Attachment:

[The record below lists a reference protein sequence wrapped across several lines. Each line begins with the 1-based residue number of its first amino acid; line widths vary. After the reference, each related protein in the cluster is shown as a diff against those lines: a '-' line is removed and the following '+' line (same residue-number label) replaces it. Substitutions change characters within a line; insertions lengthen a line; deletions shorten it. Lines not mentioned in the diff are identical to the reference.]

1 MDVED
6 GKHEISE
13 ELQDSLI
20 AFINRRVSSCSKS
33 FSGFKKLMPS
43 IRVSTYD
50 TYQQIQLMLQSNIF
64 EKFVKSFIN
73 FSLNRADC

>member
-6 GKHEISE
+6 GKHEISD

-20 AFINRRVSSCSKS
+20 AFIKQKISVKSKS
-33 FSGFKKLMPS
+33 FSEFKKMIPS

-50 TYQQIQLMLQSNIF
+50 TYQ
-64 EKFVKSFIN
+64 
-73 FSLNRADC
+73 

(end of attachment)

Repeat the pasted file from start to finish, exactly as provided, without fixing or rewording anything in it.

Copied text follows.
[The record below lists a reference protein sequence wrapped across several lines. Each line begins with the 1-based residue number of its first amino acid; line widths vary. After the reference, each related protein in the cluster is shown as a diff against those lines: a '-' line is removed and the following '+' line (same residue-number label) replaces it. Substitutions change characters within a line; insertions lengthen a line; deletions shorten it. Lines not mentioned in the diff are identical to the reference.]

1 MDVED
6 GKHEISE
13 ELQDSLI
20 AFINRRVSSCSKS
33 FSGFKKLMPS
43 IRVSTYD
50 TYQQIQLMLQSNIF
64 EKFVKSFIN
73 FSLNRADC

>member
-6 GKHEISE
+6 GKHEISD

-20 AFINRRVSSCSKS
+20 AFIKQKISVKSKS
-33 FSGFKKLMPS
+33 FSEFKKMIPS

-50 TYQQIQLMLQSNIF
+50 TYQ
-64 EKFVKSFIN
+64 
-73 FSLNRADC
+73 